While fully on par with her Palme d’Or-winning masterpiece, The Piano (1993), it’s taken me some time to return to this magnum opus. Like most great films, revisiting them enlarges their scope and in this case, I found Jonny Greenwood’s stunning original score surprising (and even confusing), with its off-kilter melodies. Upon research, Greenwood purposefully showcased an unexpected “atonal brass sound,” even overdubbing Phil’s onscreen banjo sounds with a cello.

And while the entire cast shone—from the scenery-chewing Benedict Cumberbatch, to the immense silences of Kirsten Dunst, to the brave battles fought by Kodi Smit-McPhee—it was the gorgeous cinematography by Ari Wegner that embodied the past, present, and future into every frame of the film. Campion, who had purposefully sought out a woman for the project’s photography, did meticulous storyboarding with Wegner, who“ drew extensively on the work of Evelyn Cameron, an English photographer that moved to Montana near the turn of the 20th century.”

The Mill Valley Film Festival’s “Tribute to Jane Campion” was one of the highlights of the year where the legendary director spoke at length about her career and left the audience completely riveted by concluding the event with a poem. With the Criterion Collection’s long-awaited re-release of The Piano later this Spring, perhaps her eighth feature The Power of the Dog will finally instigate a reassessment of her entire catalog as some of the most complex cinema made during the past 30 years. Streaming on Netflix

Those looking for an at-home film course here are the links to her entire career: Two Friends (1986), Sweetie (1989), An Angel at My Table (1990), The Portrait of a Lady (1996), Holy Smoke! (1998), In the Cut (2003), Bright Star (2009) and the first season of Top of the Lake(2013).

+ earthearthearth (Daïchi Saïto, Canada / Japan), 2021

Montreal-based director Daïchi Saïto utilized strict analogue 16mm filmmaking techniques to create this pulsating passage through psychedelically layered mountain terrain. Easily one of the most immersive and spellbinding films I saw all year, this 30-minute, blown-up-to-35mm transmission was obsessively hand-processed, cross-processed, bi-packed, optically & contact printed and capped-off with an otherly-world solarisation process, that makes it all feel like you’ve been teleported into a moving Mark Rothko painting. Saxophonist Jason Sharp’s haunting, improvisational score only adds to the experience, which hopefully the SF Cinematheque will host again sometime in the near future.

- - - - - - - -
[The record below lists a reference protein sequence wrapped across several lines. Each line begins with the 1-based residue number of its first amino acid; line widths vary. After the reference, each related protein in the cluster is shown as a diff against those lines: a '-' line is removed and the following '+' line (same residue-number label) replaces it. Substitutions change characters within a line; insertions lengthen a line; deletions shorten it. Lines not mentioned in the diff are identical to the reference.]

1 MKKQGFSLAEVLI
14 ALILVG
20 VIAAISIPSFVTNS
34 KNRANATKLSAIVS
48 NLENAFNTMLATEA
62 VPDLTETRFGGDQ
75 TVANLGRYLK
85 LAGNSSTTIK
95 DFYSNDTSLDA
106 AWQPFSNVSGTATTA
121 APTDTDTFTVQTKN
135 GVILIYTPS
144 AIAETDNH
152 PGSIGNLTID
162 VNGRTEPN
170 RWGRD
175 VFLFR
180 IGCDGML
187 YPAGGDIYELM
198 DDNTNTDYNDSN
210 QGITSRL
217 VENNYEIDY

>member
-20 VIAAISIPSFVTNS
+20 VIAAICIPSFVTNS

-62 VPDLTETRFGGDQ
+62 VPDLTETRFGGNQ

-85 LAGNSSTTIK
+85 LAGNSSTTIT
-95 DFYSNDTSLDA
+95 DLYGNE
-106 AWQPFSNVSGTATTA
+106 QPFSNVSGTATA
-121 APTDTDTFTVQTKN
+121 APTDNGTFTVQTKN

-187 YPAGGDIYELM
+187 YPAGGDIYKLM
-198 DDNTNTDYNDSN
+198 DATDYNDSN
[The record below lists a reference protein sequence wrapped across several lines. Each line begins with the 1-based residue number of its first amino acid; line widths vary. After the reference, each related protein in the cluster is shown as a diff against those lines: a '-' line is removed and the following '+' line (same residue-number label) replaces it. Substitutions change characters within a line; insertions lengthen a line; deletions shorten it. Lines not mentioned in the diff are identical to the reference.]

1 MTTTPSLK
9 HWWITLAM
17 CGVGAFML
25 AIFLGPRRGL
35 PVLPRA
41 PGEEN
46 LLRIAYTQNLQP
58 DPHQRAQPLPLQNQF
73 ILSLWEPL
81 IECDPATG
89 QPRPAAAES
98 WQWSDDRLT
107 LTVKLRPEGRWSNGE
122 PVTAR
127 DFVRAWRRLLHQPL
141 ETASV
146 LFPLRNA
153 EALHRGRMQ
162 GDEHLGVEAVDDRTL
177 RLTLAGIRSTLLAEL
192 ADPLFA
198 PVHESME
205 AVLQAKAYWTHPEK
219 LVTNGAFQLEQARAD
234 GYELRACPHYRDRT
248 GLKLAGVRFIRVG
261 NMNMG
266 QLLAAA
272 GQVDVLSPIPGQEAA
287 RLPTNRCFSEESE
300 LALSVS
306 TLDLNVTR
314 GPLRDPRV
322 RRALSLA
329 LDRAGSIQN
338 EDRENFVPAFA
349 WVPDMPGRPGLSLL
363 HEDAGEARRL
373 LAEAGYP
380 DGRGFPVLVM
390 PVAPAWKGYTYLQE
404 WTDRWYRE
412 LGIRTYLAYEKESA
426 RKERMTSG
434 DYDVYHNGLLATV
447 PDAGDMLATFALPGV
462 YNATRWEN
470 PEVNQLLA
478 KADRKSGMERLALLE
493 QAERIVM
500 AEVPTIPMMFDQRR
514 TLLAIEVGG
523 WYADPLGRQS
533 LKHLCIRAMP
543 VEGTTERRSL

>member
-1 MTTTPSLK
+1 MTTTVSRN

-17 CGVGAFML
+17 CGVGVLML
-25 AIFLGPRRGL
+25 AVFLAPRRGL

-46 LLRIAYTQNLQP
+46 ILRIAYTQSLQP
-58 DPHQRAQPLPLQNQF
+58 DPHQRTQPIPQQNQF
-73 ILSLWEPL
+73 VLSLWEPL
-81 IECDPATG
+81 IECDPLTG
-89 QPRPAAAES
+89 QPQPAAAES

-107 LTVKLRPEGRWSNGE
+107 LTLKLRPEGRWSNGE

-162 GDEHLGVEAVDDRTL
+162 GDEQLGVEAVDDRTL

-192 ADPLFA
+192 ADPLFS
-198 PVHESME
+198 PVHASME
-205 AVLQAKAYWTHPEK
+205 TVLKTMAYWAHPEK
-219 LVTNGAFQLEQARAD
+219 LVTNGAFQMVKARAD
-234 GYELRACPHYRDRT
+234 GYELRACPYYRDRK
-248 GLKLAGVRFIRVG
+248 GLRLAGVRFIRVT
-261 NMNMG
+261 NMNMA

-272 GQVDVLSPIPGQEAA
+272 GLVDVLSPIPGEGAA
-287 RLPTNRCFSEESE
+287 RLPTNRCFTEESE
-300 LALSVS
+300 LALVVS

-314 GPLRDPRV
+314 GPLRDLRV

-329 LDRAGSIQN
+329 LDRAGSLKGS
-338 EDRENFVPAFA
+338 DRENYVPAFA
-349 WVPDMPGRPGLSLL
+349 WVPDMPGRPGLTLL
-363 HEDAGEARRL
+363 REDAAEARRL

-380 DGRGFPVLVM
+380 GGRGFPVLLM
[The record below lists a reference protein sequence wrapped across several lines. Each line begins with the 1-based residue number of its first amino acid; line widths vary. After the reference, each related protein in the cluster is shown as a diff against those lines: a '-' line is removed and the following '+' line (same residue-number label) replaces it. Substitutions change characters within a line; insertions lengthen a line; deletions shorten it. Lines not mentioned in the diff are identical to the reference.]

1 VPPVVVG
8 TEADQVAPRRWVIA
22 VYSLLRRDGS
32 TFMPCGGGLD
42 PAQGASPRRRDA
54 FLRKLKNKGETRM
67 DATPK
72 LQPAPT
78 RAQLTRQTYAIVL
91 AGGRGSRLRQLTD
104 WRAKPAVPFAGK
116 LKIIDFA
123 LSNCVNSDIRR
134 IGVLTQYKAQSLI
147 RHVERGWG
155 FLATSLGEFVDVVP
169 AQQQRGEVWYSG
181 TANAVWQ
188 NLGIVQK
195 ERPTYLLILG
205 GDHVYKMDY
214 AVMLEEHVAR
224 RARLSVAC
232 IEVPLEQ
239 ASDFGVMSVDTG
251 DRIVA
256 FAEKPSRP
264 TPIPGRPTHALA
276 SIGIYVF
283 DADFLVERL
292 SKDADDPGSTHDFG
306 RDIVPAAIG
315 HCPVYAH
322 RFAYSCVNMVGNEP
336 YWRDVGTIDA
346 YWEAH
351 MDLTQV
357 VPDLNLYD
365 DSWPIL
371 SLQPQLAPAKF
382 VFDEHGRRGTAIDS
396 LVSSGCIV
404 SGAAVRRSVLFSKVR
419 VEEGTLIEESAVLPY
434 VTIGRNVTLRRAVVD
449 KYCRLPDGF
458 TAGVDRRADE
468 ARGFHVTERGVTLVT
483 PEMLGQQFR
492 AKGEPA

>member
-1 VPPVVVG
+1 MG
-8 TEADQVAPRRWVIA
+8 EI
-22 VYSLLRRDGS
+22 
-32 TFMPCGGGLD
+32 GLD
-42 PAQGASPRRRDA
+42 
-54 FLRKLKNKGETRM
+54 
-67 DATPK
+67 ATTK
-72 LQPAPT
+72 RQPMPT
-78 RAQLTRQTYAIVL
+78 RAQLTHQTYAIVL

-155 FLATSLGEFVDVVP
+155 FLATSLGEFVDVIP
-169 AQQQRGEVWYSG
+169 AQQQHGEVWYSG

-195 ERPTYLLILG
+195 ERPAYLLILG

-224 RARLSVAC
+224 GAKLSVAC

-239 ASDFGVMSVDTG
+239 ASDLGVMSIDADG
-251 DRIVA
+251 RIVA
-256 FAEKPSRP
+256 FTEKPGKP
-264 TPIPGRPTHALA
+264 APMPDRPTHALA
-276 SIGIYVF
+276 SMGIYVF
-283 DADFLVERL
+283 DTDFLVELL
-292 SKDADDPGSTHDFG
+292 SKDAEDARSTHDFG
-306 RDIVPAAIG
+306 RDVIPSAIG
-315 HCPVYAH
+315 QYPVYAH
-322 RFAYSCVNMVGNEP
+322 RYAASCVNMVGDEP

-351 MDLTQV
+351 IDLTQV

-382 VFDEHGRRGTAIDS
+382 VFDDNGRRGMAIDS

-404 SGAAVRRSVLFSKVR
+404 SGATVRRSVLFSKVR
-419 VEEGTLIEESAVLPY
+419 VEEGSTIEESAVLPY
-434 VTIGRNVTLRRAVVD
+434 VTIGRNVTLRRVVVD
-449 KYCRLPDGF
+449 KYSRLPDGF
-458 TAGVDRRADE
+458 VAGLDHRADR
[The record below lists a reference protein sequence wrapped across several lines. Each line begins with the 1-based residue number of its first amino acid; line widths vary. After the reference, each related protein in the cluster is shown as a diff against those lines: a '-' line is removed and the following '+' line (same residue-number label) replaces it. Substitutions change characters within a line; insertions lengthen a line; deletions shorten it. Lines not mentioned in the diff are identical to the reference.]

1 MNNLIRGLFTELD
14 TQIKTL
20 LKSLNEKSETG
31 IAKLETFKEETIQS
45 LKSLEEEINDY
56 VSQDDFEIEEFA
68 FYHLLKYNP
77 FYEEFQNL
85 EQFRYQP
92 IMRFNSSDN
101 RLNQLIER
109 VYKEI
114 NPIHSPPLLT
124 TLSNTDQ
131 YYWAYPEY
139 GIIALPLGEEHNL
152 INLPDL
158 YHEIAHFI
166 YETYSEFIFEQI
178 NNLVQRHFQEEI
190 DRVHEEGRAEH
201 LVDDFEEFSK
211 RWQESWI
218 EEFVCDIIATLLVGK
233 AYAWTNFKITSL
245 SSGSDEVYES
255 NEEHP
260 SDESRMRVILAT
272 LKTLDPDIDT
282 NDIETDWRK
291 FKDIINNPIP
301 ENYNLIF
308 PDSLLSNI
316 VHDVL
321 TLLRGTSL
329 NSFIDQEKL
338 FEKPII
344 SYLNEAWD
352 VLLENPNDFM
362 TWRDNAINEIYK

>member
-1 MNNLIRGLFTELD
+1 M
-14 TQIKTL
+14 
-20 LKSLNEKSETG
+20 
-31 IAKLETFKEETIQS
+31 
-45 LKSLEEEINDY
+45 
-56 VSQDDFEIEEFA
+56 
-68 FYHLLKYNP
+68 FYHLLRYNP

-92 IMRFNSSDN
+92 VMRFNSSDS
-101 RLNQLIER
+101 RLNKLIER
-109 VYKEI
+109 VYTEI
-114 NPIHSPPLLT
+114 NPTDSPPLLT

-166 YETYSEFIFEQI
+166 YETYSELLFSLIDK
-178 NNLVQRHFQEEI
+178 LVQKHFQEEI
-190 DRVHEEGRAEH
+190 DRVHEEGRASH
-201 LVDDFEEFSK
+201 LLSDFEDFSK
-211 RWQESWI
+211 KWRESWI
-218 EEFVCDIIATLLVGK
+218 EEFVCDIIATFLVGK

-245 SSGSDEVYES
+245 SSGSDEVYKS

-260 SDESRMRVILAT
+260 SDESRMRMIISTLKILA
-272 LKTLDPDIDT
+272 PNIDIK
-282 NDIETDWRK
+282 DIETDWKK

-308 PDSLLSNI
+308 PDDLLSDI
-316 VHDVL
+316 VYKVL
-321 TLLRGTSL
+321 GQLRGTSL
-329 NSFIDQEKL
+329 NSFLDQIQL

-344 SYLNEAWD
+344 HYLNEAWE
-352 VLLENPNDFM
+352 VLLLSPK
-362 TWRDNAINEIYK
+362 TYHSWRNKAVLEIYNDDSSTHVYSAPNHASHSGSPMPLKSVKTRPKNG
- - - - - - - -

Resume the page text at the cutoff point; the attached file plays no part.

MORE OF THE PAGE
6. The Green Knight (David Lowery, USA / Canada), 2021

Adapted from the 14th-century poem Sir Gawain and the Green Knight, this wondrously off-the-beaten-path tale wields a kind of tranquility that is rare in cinema these days. Director David Lowery often reaches for this kind of ominous tone (A Ghost Story, Pete’s Dragon, The Old Man & the Gun), yet never have I felt so internally moved. Dev Patel’s particular brand of innocent beauty shines bright here, while Alicia Vikander’s multi-faceted intensity and Barry Keoghan (star of Yorgos Lanthimos’ The Killing of a Sacred Deer) are both as haunting as any actor can be these days. Yet it’s the space that Lowery gives his cinematographer, Andrew Droz Palermo, to just stare out into the forest, panning a full 360 degrees and casually exposing how short one’s entire life could be, that resonates most. Not to mention what it’s like to stumble across a lonely little red fox or an entire race of androgynous giants. While a fellow revered critic mentioned Robert Bresson’s Lancelot of the Lake (1974) as a possible influence, this feels like the movie that Lowery has been building towards his entire career. The film’s 130-minute running time needs to be prepared for, if not repeated, to achieve a maximum affect, for it would be a massive disappointment to not be on the edge of your seat for one of the year’s most beguiling spectacles. Streaming on major platforms

+ The Card Counter (Paul Schrader, USA), 2021